Security leads are confident about cloud security and are planning to house more and more of their sensitive data in the cloud. Recent data indicates a 3.5x increase in the amount of data expected to be stored on the public cloud from 2018 – 2020, according to the Oracle and KPMG Cloud Threat Report 2019.
However, at the same time, many practitioners question the inherent security of the cloud, even as they are directed to make the move by these leaders. One recent Twitter poll of IT practitioners (versus leaders) showed a distinct lack of confidence in cloud-based security.
And in defense of these practitioners, some breaches have occurred as a result of the move to the cloud. (One that comes to mind — the Amazon GoDaddy breach — was due to a misconfiguration of the AWS S3 buckets.)
So, is there something fundamentally insecure about today’s cloud services and infrastructure?
The short answer is “no”. But like many complex issues, the answer depends on the context. To fully unpack this issue requires taking a short detour into the history of cloud migration and observing how the first generation of cloud computing was created.
In the first generation (this includes AWS, Microsoft Azure, and Google Cloud) the same servers that hosted control code were shared with customer data and code. This created a vulnerability, and ultimately prompted the need for another generation of cloud computing.
Generation 2 is different, however, and takes the idea of isolation very seriously.
Oracle was second to the cloud infrastructure offering. While this may have been, in some respects, disadvantageous, ultimately it has allowed Oracle to learn from others’ mistakes and design a cloud infrastructure with security in mind, from the ground up. In a recent video clip, Oracle security execs, Eran Feigenbaum and Johnnie Konstantas, discuss how the initial weakness turned into an advantage.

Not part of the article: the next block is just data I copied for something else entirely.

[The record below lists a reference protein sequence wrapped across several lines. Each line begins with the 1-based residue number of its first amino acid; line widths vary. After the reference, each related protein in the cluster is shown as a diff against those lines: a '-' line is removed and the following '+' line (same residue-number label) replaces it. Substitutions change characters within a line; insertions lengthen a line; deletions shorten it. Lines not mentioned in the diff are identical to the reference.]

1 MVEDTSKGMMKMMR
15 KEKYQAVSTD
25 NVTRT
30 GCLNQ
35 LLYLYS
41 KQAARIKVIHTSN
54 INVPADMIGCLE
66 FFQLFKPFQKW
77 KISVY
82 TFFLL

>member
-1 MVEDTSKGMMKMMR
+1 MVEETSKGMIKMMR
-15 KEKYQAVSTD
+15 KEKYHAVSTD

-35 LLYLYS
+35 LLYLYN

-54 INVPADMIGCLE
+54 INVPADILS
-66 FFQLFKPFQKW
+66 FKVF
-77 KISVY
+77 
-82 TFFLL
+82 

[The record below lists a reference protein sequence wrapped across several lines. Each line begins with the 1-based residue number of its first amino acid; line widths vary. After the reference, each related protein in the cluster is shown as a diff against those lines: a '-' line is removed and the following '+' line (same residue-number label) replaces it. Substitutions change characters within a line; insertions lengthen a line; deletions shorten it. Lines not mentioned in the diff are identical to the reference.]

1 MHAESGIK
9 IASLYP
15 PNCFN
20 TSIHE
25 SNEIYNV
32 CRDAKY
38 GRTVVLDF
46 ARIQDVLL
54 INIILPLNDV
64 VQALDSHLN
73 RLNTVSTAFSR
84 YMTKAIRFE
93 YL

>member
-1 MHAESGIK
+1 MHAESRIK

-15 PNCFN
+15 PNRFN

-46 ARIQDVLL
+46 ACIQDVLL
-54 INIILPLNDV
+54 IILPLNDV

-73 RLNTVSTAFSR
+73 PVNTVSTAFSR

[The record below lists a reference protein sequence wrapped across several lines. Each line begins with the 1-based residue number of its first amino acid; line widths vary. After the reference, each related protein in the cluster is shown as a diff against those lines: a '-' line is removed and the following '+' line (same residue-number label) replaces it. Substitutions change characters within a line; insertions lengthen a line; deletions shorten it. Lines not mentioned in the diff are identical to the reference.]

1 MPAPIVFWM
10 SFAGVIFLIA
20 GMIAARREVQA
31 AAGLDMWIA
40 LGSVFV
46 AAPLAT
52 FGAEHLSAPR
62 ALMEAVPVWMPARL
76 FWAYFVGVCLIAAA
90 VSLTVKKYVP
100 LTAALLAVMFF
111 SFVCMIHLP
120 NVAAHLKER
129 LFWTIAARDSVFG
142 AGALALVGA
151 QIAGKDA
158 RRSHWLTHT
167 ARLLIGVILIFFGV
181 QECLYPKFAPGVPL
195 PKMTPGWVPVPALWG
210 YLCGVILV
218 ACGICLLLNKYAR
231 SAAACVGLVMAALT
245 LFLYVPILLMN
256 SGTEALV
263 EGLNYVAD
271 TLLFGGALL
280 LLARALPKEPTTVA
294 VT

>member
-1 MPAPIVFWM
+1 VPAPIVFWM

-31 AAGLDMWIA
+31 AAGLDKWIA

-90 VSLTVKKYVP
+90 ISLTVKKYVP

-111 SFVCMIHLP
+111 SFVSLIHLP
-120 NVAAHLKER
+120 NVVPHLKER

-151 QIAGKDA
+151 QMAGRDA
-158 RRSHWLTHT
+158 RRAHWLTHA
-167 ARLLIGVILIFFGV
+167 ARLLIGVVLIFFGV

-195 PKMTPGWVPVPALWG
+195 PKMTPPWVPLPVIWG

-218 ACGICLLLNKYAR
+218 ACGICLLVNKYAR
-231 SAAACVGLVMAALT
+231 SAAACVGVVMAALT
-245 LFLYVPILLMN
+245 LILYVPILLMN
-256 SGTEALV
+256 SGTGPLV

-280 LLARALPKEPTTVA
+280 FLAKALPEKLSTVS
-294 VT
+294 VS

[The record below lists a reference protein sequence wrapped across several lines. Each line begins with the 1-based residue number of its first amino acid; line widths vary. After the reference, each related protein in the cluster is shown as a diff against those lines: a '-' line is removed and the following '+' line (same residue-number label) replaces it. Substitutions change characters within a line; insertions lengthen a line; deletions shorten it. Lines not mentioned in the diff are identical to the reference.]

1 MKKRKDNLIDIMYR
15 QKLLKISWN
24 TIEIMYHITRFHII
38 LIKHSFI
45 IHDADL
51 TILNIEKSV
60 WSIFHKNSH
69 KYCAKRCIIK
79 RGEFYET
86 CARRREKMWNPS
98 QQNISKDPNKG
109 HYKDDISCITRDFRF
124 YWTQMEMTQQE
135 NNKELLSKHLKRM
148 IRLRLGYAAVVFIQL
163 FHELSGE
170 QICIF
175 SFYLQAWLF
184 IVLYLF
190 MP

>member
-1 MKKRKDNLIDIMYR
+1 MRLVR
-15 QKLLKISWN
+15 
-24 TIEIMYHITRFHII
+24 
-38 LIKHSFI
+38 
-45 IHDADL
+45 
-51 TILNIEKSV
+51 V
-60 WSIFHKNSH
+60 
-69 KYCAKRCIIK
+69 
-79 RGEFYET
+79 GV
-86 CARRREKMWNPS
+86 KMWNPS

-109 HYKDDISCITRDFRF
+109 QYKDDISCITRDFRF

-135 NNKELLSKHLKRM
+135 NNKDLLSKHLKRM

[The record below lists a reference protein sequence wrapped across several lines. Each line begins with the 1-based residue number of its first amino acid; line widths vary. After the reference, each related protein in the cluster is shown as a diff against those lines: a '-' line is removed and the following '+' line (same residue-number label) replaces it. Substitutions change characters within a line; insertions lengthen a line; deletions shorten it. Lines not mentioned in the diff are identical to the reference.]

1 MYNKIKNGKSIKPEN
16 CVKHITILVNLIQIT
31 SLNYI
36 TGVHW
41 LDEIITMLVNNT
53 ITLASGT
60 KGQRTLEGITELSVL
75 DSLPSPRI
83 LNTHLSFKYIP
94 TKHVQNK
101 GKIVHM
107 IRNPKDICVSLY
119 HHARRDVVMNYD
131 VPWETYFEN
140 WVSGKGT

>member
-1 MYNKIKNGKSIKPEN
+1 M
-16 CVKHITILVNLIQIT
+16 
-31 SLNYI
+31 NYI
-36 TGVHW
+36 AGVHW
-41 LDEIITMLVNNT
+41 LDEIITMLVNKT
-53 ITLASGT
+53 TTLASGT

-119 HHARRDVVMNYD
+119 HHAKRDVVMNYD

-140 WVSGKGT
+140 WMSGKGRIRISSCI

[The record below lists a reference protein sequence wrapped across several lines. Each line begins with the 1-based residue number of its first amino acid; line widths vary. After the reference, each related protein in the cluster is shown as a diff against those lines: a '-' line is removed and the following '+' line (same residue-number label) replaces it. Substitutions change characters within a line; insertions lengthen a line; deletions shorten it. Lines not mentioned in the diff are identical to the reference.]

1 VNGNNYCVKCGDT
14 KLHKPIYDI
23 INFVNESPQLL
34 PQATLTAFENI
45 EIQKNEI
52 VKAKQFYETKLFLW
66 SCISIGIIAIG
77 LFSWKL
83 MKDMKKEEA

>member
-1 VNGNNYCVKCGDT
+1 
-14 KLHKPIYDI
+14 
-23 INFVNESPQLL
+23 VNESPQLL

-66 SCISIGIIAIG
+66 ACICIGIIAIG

In a security keynote at Oracle Open World last year, Larry Ellison explained that customers may have their own bare metal server or may share them amongst each other for economic reasons. However, they will never share the same server that houses cloud control code.
An excerpt from Larry Ellison’s Keynote comparing Gen 1 and Gen 2 cloud infrastructures.
In Gen 2, Oracle made the decision to add a completely different layer of computer networks to house the cloud control code and has kept it separate from the tenant infrastructure.
In Larry Ellison’s Gen 2 Cloud Keynote at Open World 2018, Ellison talked about two things:
These two things have fundamentally change the security posture of tenants using cloud infrastructure.
So, to answer the question: “Is the cloud more secure than on premises”, we can provide a resounding “yes,” but only when adhering to the following requirements:
So, whether you’re leading your organization full tilt to the cloud, or you’re an IT practitioner concerned about the underlying architecture of the service in which you’re about to take tenancy, rest assured, Oracle has you covered. This means not only has the infrastructure been designed from the ground up to be secure, but also the services that ride on top of it (like, for example, Oracle Autonomous Database) are also clad with an additional layer of security.
To learn more about how Oracle secures your most vulnerable and sensitive data assets, visit Oracle Database Security.